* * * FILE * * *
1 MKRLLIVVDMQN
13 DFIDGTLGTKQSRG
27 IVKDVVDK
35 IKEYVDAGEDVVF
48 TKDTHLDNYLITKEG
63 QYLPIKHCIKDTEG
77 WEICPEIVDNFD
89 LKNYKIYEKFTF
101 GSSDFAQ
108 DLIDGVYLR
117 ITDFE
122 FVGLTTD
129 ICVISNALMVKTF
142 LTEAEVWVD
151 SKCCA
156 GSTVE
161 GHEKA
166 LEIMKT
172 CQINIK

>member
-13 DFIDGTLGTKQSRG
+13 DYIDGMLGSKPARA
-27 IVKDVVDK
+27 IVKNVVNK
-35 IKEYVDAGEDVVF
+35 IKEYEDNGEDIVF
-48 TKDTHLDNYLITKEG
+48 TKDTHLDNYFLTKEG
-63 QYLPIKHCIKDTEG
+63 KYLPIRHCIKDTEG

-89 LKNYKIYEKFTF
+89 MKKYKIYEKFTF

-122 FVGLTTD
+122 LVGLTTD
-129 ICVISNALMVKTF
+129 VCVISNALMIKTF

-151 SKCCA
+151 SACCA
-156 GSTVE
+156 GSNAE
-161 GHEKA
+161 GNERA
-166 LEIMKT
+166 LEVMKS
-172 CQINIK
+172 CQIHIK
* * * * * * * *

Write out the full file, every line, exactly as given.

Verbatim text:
1 MKRLLIVVDMQN
13 DFIDGTLGTKQSRG
27 IVKDVVDK
35 IKEYVDAGEDVVF
48 TKDTHLDNYLITKEG
63 QYLPIKHCIKDTEG
77 WEICPEIVDNFD
89 LKNYKIYEKFTF
101 GSSDFAQ
108 DLIDGVYLR
117 ITDFE
122 FVGLTTD
129 ICVISNALMVKTF
142 LTEAEVWVD
151 SKCCA
156 GSTVE
161 GHEKA
166 LEIMKT
172 CQINIK

>member
-13 DFIDGTLGTKQSRG
+13 DYIDGMLGSKPARA
-27 IVKDVVDK
+27 IVKNVVNK
-35 IKEYVDAGEDVVF
+35 IKEYEDNGEDIVF
-48 TKDTHLDNYLITKEG
+48 TKDTHLDNYFLTKEG
-63 QYLPIKHCIKDTEG
+63 KYLPIRHCIKDTEG

-89 LKNYKIYEKFTF
+89 MKKYKIYEKFTF

-122 FVGLTTD
+122 LVGLTTD
-129 ICVISNALMVKTF
+129 VCVISNALMIKTF

-151 SKCCA
+151 SACCA
-156 GSTVE
+156 GSNAE
-161 GHEKA
+161 GNERA
-166 LEIMKT
+166 LEVMKS
-172 CQINIK
+172 CQIHIK